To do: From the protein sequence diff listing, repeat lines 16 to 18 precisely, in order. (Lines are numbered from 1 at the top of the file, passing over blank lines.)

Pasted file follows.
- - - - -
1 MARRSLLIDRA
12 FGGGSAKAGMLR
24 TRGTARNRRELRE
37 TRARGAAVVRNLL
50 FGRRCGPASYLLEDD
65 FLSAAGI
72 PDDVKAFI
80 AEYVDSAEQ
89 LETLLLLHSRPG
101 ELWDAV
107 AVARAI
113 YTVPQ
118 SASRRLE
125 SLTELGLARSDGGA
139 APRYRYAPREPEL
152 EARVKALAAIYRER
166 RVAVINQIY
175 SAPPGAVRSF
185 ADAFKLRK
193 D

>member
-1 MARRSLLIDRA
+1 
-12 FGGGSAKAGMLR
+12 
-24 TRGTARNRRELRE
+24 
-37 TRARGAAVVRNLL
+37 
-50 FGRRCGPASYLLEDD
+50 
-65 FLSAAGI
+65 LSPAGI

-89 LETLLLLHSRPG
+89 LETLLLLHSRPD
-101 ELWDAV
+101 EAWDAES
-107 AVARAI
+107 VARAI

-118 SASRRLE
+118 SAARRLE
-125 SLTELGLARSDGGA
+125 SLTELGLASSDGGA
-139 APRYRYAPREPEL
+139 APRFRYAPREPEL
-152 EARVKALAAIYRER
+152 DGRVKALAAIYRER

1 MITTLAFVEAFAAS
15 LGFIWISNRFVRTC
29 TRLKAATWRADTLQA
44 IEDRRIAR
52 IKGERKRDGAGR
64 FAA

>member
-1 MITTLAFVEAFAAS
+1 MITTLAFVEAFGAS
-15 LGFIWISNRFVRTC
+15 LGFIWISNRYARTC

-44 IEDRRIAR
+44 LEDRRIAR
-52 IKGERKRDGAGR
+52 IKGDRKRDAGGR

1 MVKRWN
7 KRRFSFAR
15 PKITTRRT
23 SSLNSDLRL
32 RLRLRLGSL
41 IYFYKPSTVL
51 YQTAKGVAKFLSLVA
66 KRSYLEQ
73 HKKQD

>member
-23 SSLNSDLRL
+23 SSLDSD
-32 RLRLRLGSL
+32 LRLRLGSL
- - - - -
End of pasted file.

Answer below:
152 EARVKALAAIYRER
166 RVAVINQIY
175 SAPPGAVRSF